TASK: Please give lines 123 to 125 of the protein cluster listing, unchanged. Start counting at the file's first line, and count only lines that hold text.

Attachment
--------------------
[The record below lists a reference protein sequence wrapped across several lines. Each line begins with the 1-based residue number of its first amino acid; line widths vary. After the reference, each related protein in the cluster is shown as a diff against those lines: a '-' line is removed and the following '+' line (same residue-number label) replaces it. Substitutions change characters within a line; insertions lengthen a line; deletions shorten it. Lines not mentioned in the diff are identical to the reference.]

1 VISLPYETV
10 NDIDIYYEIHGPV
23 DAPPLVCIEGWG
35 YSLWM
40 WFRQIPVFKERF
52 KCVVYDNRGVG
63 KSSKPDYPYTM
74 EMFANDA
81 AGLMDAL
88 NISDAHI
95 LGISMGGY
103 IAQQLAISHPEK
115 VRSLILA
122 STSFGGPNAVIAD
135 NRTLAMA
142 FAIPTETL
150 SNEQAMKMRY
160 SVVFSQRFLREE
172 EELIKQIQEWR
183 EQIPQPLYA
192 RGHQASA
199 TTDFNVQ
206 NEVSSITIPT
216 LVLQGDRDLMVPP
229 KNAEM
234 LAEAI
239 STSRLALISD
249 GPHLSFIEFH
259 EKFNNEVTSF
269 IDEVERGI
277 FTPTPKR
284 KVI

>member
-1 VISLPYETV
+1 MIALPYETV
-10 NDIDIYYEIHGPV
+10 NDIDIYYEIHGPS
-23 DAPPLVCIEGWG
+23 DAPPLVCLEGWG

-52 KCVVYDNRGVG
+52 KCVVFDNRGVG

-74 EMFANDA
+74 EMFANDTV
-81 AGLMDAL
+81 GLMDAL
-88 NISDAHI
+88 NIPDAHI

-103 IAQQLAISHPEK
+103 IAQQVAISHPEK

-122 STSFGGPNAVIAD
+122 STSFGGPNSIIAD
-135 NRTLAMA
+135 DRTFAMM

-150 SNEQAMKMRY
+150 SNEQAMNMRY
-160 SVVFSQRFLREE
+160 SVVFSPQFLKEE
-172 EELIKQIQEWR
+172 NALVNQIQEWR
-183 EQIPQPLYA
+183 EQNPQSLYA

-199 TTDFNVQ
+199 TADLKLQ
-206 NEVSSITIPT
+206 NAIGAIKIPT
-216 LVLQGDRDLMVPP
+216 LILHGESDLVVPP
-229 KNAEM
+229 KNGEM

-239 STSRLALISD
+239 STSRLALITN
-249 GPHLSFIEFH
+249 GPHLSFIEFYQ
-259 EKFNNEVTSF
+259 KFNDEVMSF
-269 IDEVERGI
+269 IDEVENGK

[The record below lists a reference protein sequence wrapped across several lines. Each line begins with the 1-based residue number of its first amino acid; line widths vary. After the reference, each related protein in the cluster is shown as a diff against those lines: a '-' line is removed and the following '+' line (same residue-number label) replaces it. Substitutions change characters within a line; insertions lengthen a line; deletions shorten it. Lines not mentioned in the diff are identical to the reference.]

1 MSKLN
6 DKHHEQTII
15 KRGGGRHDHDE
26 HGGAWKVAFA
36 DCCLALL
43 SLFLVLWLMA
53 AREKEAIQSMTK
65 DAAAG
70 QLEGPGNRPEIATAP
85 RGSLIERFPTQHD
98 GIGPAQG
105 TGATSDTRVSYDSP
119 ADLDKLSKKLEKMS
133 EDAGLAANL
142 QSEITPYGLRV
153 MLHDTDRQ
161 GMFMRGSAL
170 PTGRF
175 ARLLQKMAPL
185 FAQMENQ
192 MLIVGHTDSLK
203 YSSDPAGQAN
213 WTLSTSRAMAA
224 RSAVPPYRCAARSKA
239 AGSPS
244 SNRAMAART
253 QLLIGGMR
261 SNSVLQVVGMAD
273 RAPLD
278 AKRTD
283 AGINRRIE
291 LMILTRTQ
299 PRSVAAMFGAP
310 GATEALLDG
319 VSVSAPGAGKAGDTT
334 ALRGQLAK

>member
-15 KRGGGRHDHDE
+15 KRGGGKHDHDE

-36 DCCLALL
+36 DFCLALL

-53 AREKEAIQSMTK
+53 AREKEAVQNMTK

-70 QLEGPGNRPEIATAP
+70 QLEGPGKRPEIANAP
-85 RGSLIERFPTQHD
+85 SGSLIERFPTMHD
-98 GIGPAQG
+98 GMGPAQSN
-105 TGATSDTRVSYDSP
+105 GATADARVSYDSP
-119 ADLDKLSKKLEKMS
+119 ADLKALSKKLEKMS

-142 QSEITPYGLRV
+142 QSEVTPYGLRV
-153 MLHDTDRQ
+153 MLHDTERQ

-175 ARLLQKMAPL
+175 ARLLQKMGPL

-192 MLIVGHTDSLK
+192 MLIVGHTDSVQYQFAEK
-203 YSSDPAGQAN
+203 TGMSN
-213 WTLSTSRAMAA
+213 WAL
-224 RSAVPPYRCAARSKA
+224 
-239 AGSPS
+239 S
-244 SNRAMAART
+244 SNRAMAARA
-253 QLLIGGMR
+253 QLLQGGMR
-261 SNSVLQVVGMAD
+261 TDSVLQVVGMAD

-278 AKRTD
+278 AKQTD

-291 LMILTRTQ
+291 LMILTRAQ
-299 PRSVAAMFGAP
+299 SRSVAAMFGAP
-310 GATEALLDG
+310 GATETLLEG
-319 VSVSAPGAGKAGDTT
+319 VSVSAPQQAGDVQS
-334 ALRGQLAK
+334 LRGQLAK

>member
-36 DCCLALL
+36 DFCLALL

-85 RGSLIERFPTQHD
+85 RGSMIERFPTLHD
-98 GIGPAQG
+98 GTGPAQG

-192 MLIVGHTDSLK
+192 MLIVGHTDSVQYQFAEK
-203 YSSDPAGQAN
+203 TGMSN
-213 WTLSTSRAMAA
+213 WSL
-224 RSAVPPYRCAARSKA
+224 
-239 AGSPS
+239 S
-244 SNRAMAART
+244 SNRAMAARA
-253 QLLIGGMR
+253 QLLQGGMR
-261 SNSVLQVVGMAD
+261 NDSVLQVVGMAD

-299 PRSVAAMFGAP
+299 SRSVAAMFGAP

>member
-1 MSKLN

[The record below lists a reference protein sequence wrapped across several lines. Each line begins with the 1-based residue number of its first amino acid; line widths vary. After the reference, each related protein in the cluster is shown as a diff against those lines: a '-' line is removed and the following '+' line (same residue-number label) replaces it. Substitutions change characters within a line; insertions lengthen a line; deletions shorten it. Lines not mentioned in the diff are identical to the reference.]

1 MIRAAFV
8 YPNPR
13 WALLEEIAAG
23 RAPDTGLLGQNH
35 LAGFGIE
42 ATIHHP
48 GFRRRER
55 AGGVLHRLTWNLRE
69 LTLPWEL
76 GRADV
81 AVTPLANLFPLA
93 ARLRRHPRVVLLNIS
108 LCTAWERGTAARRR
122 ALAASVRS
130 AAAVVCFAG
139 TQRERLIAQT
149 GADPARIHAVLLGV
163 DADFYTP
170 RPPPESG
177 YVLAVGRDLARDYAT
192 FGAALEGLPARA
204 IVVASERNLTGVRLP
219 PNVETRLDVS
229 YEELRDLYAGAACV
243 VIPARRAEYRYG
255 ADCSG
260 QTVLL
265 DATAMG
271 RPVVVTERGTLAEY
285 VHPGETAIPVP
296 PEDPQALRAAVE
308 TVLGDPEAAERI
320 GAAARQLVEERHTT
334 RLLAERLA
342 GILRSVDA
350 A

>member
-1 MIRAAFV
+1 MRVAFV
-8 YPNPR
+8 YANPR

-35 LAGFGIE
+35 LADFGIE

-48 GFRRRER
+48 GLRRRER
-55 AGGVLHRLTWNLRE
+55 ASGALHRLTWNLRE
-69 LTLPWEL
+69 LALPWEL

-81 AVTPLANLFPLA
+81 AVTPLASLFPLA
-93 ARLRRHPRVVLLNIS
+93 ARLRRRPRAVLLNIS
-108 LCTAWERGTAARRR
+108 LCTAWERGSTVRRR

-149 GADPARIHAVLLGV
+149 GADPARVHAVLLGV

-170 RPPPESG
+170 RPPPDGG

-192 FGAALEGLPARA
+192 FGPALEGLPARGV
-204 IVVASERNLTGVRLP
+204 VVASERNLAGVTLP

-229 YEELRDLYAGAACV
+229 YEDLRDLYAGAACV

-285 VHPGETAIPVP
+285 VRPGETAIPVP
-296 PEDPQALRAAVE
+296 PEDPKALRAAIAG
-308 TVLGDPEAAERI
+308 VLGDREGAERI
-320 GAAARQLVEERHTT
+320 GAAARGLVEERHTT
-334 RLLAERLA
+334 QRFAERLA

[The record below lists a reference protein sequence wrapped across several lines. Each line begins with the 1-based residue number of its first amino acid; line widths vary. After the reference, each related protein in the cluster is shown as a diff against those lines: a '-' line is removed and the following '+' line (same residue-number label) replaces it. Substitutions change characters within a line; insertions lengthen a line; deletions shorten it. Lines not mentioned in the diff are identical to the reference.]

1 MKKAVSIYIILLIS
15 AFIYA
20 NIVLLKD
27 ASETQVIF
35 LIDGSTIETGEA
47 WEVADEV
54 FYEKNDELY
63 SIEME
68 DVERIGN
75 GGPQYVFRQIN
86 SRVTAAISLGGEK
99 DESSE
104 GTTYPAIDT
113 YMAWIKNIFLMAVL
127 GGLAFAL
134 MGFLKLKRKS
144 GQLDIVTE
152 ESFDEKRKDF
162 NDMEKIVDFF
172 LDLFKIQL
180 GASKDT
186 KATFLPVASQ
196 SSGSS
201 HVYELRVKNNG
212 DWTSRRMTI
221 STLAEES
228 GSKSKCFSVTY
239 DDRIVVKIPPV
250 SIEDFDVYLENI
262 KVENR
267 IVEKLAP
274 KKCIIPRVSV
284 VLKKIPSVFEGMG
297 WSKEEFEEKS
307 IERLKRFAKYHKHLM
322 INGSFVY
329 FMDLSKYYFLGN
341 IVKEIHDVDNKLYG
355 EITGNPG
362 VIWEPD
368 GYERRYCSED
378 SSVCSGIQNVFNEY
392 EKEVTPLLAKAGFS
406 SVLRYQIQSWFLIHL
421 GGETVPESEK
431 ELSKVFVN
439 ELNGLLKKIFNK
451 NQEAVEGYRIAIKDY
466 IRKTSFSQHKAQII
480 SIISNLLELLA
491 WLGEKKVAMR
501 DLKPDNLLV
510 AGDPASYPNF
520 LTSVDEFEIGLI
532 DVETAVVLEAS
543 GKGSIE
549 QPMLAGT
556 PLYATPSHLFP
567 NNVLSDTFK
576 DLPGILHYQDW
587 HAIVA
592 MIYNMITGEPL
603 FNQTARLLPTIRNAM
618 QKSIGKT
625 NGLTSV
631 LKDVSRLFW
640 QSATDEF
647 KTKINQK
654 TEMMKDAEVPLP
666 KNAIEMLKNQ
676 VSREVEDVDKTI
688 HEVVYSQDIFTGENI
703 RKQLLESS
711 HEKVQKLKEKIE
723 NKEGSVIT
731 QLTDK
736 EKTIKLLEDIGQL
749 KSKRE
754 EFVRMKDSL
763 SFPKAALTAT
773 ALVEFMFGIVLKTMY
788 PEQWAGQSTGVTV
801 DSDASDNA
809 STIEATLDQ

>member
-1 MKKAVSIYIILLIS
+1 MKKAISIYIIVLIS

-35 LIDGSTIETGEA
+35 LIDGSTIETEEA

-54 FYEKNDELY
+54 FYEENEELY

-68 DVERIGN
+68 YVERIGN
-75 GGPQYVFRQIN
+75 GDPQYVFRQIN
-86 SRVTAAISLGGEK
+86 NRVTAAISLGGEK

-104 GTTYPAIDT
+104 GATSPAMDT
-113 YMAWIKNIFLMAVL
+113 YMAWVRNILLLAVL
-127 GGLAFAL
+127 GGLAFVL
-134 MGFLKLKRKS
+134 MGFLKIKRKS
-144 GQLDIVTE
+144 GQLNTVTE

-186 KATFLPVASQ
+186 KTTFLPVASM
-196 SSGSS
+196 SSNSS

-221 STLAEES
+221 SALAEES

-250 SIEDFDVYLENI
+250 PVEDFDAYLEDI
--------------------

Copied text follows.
-70 QLEGPGNRPEIATAP
+70 QLEGPGKRPEIANAP
-85 RGSLIERFPTQHD